But what do you know: if Rome comes 57th in the InterNations survey, Milan comes 56th. The responses suggest that housing is more expensive and harder to find up there, and the cost of living higher. 

I’ll leave it to people who live there to say what it’s really like, but I wonder if there are other trade-offs: I’d take the people-watching and window-shopping in Milan over Rome any day, but would I have to wear the ‘right’ clothes to fit in? I might have more chances to get ahead, but would I be judged on my job title or salary, and would people be more competitive? For better or worse, these aren’t things I have to worry about in Rome.

OPINION: Why Milan is a much better city to live in than Rome

Lucky for me I can afford not to: I’m not one of the 41 percent of foreign residents in Rome who told InterNations their disposable household income is not enough to cover expenses. Salaries are low here, and the cost of living – not visiting – can be higher than you might think. I’m in the privileged position of working for international employers, who pay better than local ones, and of splitting the bills with someone else in the same boat. We’re comfortable, but Rome isn’t the place to make your fortune.

So it’s no economic powerhouse. But culturally it’s got more life than I first gave it credit for. The things I’d assumed were missing altogether – new music, interesting events, a mix of people and backgrounds – were all there, they were just on a smaller scale and correspondingly harder to find. (Places to start looking: mailing lists, venues’ Facebook or Instagram pages, Zero.)

Photo: Filippo Monteforte/AFP

In other cities I felt I’d made inroads by the end of the first year; in Rome, I was still at least another year away from meeting the friends who’d become my group here and, in turn, introduce me to people and places I wouldn’t have found on my own.

More than other cities, people say that Rome – the Rome that’s not in guidebooks, at least – is da scoprire, ‘to discover’ or even ‘unearth’. While you’re digging, having an ‘in’ can make all the difference. 

In some ways, Covid-19 also helped to rehabilitate Rome for me. The seriousness with which most people took the pandemic, and the camaraderie my neighbours showed throughout that first bewildering lockdown, proved that Romans were more than capable of caring for strangers. The months that followed, when we were confined to city or regional limits, taught me to appreciate the possibilities I might otherwise have ignored: travel might be impossible, but at least I had woods, lakes, mountains, waterfalls and the Mediterranean on my doorstep.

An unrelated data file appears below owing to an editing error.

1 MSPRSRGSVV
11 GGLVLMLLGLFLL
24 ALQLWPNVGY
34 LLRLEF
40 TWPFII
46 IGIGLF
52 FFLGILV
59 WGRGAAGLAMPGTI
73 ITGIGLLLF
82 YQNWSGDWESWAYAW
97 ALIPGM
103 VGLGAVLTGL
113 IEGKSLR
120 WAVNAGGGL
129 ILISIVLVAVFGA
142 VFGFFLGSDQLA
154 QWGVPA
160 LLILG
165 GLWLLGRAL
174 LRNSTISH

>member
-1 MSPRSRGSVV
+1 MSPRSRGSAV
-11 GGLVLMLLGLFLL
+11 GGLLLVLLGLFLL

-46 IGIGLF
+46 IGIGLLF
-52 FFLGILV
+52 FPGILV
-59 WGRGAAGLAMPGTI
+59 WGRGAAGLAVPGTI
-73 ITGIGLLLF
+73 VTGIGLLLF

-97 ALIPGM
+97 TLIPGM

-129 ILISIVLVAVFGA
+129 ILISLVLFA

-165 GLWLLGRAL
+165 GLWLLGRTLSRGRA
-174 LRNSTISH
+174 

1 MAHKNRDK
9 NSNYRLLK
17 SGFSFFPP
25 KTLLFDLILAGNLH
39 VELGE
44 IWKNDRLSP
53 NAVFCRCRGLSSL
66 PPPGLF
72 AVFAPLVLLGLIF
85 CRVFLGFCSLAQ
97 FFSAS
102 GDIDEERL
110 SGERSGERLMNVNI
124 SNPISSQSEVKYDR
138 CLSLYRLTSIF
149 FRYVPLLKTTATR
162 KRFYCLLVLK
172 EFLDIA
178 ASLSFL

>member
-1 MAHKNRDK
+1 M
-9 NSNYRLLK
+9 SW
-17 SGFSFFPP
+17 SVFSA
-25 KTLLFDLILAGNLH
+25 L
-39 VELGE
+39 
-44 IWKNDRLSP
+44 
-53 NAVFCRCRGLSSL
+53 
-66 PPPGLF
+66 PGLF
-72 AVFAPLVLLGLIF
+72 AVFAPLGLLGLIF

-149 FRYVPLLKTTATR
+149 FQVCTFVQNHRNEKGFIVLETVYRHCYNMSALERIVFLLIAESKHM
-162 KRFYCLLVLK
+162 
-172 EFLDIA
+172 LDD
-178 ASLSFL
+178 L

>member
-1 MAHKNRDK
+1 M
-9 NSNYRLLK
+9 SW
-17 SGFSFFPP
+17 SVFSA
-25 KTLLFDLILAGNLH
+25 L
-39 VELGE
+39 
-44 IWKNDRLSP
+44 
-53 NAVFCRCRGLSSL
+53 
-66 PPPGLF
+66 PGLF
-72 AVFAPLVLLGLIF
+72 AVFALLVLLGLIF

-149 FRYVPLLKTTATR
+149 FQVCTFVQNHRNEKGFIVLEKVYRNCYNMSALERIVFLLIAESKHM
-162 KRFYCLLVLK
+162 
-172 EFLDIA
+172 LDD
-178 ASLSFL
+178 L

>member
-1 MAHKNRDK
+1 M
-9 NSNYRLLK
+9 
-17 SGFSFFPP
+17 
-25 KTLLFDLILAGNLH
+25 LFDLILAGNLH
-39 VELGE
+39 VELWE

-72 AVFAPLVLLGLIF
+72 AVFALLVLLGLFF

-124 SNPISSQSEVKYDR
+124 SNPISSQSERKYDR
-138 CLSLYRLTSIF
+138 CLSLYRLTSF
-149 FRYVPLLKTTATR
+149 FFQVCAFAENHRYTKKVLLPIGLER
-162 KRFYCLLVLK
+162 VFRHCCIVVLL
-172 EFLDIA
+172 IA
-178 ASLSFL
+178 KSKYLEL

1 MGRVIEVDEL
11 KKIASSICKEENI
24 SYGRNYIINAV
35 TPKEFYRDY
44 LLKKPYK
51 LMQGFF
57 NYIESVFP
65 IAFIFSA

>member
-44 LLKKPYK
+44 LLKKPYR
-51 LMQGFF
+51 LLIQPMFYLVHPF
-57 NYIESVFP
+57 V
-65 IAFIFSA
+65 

Other things I had to work around, or simply live with. I’m as convinced now as I was four years ago that Rome’s public transport system is woefully inadequate, but now I mainly avoid it: I walk or cycle as much as I can. In fact a whole alternative network of shared transport has sprung up in the time I’ve been here, from e-bikes to car shares and scooters, or monopattini.

Photo: Filippo Monteforte/AFP

I’m yet to see a fix for the city’s rubbish problem, but I no longer assume it’s all the residents’ fault. It’s the result of decades of misuse of public funds, graft and organized crime – hardly reassuring, but marginally less bleak than thinking that none of your neighbours give a damn.

Because always, of course, there are people trying to improve things – by protesting, by voting, by picking up litter, even by filling in potholes on the sly. (Remember that if you’re a citizen of another EU country living in Rome, you have the right to vote in city elections too.) Doing the work yourself doesn’t absolve the authorities of the responsibility to do it, but in the meantime, as one acquaintance put it, at least your sidewalk is clean.

And those small pleasures: I finally gave myself permission to enjoy them. I like cracker-thin Roman pizza, supposedly kept from rising by the city’s hard water. I like sun that dries my laundry even in December. I like the view of mountains on a clear day. I like the light that glows golden around half an hour before sunset and works a kind of magic on ochre walls and brick bell towers and crumbling aqueducts.

In my fifth year here, I know now that these things don’t blind me to Rome’s faults, nor do I have to pretend not to see them to prove I’m not just another tourist. I live here; sometimes it’s bad; and most days, at about 5pm, looking over the rooftops, it’s good.